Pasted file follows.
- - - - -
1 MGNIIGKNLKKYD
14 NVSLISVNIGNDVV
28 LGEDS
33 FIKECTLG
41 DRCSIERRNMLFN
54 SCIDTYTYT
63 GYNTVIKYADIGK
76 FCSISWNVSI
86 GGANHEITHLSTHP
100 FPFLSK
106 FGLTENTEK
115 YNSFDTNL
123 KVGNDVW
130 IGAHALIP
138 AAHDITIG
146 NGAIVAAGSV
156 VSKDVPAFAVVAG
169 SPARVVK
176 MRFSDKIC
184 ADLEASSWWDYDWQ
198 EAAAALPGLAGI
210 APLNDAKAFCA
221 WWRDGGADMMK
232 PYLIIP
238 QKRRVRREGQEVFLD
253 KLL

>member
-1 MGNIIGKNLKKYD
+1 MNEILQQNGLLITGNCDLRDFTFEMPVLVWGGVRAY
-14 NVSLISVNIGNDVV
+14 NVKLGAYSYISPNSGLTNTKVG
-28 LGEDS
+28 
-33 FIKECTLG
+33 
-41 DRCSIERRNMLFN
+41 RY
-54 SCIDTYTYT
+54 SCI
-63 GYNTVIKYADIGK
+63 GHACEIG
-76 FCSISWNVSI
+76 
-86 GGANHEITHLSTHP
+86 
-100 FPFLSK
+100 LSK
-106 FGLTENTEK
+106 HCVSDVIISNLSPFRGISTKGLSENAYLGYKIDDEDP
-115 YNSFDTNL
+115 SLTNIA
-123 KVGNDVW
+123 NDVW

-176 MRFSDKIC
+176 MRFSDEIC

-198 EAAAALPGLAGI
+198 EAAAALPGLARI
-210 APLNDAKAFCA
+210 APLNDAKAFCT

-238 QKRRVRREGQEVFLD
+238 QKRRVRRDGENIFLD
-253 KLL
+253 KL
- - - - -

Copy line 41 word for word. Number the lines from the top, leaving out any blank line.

+63 GHACEIG